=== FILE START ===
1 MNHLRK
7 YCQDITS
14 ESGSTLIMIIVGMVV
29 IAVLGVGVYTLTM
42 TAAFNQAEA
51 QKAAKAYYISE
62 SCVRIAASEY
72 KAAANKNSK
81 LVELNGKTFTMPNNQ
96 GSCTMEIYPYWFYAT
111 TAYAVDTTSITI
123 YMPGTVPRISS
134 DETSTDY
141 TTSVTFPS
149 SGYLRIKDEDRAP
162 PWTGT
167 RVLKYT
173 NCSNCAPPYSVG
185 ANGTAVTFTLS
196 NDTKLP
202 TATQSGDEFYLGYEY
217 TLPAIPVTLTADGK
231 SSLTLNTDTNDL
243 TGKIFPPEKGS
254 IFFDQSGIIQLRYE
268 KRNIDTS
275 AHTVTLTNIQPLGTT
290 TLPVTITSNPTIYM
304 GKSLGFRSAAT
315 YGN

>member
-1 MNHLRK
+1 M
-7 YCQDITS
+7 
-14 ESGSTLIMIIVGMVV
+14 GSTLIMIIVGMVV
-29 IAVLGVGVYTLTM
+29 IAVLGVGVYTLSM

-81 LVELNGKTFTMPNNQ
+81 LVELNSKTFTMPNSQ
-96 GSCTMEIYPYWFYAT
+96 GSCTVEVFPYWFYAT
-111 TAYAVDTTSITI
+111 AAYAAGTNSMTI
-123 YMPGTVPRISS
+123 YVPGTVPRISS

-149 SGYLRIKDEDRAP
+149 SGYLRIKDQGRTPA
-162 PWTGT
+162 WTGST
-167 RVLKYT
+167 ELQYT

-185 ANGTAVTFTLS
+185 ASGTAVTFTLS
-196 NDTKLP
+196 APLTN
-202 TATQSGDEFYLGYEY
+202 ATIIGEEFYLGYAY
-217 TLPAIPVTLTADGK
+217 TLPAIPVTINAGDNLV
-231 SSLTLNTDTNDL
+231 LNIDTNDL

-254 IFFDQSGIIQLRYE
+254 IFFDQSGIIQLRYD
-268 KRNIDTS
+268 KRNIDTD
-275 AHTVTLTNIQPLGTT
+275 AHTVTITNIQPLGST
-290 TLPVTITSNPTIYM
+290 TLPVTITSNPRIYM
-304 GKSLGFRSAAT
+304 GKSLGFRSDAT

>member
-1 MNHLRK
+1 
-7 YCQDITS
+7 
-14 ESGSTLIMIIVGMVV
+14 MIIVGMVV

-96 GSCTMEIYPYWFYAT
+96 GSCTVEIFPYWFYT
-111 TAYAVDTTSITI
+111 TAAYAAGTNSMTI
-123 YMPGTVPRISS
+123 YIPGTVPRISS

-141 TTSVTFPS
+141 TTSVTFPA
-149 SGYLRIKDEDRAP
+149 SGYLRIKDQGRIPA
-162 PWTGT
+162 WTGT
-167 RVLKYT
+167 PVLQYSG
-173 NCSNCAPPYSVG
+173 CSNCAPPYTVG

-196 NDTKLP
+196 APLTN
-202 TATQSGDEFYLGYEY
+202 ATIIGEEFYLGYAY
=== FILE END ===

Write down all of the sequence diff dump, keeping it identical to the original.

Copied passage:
1 MNHLRK
7 YCQDITS
14 ESGSTLIMIIVGMVV
29 IAVLGVGVYTLTM
42 TAAFNQAEA
51 QKAAKAYYISE
62 SCVRIAASEY
72 KAAANKNSK
81 LVELNGKTFTMPNNQ
96 GSCTMEIYPYWFYAT
111 TAYAVDTTSITI
123 YMPGTVPRISS
134 DETSTDY
141 TTSVTFPS
149 SGYLRIKDEDRAP
162 PWTGT
167 RVLKYT
173 NCSNCAPPYSVG
185 ANGTAVTFTLS
196 NDTKLP
202 TATQSGDEFYLGYEY
217 TLPAIPVTLTADGK
231 SSLTLNTDTNDL
243 TGKIFPPEKGS
254 IFFDQSGIIQLRYE
268 KRNIDTS
275 AHTVTLTNIQPLGTT
290 TLPVTITSNPTIYM
304 GKSLGFRSAAT
315 YGN

>member
-1 MNHLRK
+1 M
-7 YCQDITS
+7 
-14 ESGSTLIMIIVGMVV
+14 GSTLIMIIVGMVV
-29 IAVLGVGVYTLTM
+29 IAVLGVGVYTLSM

-81 LVELNGKTFTMPNNQ
+81 LVELNSKTFTMPNSQ
-96 GSCTMEIYPYWFYAT
+96 GSCTVEVFPYWFYAT
-111 TAYAVDTTSITI
+111 AAYAAGTNSMTI
-123 YMPGTVPRISS
+123 YVPGTVPRISS

-149 SGYLRIKDEDRAP
+149 SGYLRIKDQGRTPA
-162 PWTGT
+162 WTGST
-167 RVLKYT
+167 ELQYT

-185 ANGTAVTFTLS
+185 ASGTAVTFTLS
-196 NDTKLP
+196 APLTN
-202 TATQSGDEFYLGYEY
+202 ATIIGEEFYLGYAY
-217 TLPAIPVTLTADGK
+217 TLPAIPVTINAGDNLV
-231 SSLTLNTDTNDL
+231 LNIDTNDL

-254 IFFDQSGIIQLRYE
+254 IFFDQSGIIQLRYD
-268 KRNIDTS
+268 KRNIDTD
-275 AHTVTLTNIQPLGTT
+275 AHTVTITNIQPLGST
-290 TLPVTITSNPTIYM
+290 TLPVTITSNPRIYM
-304 GKSLGFRSAAT
+304 GKSLGFRSDAT

>member
-1 MNHLRK
+1 
-7 YCQDITS
+7 
-14 ESGSTLIMIIVGMVV
+14 MIIVGMVV

-96 GSCTMEIYPYWFYAT
+96 GSCTVEIFPYWFYT
-111 TAYAVDTTSITI
+111 TAAYAAGTNSMTI
-123 YMPGTVPRISS
+123 YIPGTVPRISS

-141 TTSVTFPS
+141 TTSVTFPA
-149 SGYLRIKDEDRAP
+149 SGYLRIKDQGRIPA
-162 PWTGT
+162 WTGT
-167 RVLKYT
+167 PVLQYSG
-173 NCSNCAPPYSVG
+173 CSNCAPPYTVG

-196 NDTKLP
+196 APLTN
-202 TATQSGDEFYLGYEY
+202 ATIIGEEFYLGYAY